"Confucius is the most influential thinker in Chinese civilization and the first whose philosophy can be reconstructed to any significant degree," writes Paul R. Goldin, Professor and Chair of the Department of East Asian Languages and Civilizations at the University of Pennsylvania. In this paperback, he offers a thoughtful overview of China's oldest and most revered philosophy. He looks at Confucius, who left behind no written work, and two other ancient thinkers: Mencius and Xunzi. In addition, Goldin comments on three anonymous texts: Great Learning, Canon of Filial Piety, and Application of Equilibrium.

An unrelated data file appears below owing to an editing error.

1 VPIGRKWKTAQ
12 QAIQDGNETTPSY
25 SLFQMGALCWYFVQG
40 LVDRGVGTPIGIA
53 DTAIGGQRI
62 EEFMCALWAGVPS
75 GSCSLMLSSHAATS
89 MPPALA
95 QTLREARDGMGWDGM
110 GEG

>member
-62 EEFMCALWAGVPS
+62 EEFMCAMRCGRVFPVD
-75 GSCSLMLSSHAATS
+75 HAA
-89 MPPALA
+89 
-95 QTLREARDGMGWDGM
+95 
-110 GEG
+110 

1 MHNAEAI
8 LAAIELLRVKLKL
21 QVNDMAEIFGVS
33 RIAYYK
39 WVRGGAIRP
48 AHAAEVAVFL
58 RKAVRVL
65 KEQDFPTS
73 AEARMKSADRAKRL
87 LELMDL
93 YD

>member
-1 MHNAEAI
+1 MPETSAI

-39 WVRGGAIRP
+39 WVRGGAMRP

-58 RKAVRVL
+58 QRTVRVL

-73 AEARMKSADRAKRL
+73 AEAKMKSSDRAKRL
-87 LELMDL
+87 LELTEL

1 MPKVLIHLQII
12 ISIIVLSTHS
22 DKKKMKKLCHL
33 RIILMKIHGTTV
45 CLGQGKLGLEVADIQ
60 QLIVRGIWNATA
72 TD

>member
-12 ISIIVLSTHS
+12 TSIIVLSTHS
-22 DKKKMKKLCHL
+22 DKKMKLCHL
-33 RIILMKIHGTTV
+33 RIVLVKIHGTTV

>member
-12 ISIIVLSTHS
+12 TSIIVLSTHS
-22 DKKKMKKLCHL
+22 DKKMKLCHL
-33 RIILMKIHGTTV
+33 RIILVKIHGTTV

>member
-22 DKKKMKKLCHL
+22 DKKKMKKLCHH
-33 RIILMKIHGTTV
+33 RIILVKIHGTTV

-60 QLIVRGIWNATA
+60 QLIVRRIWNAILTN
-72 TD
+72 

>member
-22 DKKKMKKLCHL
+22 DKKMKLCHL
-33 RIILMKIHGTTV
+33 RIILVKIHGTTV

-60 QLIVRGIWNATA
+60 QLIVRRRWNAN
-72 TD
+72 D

"What you yourself do not desire, do not do to others" is the cornerstone of Confucian ethics. Sounds like the Golden Rule, doesn't it? Goldin covers this philosopher's recipe for good government, serving parents, the importance of obligation to kin, and carrying on with equanimity.

The author probes the moral theories of Mencius and discovers that he differs with Confucius on his views of human nature. Xunzi has become one of the most popular philosophers throughout East Asia and Goldin sees him as "the most complex philosopher that China has ever produced — and not coincidentally one of the most controversial." His views are discussed at some length including his ideas about human nature, our place in the cosmos, the meaning of rituals, and the significance of the heart-mind.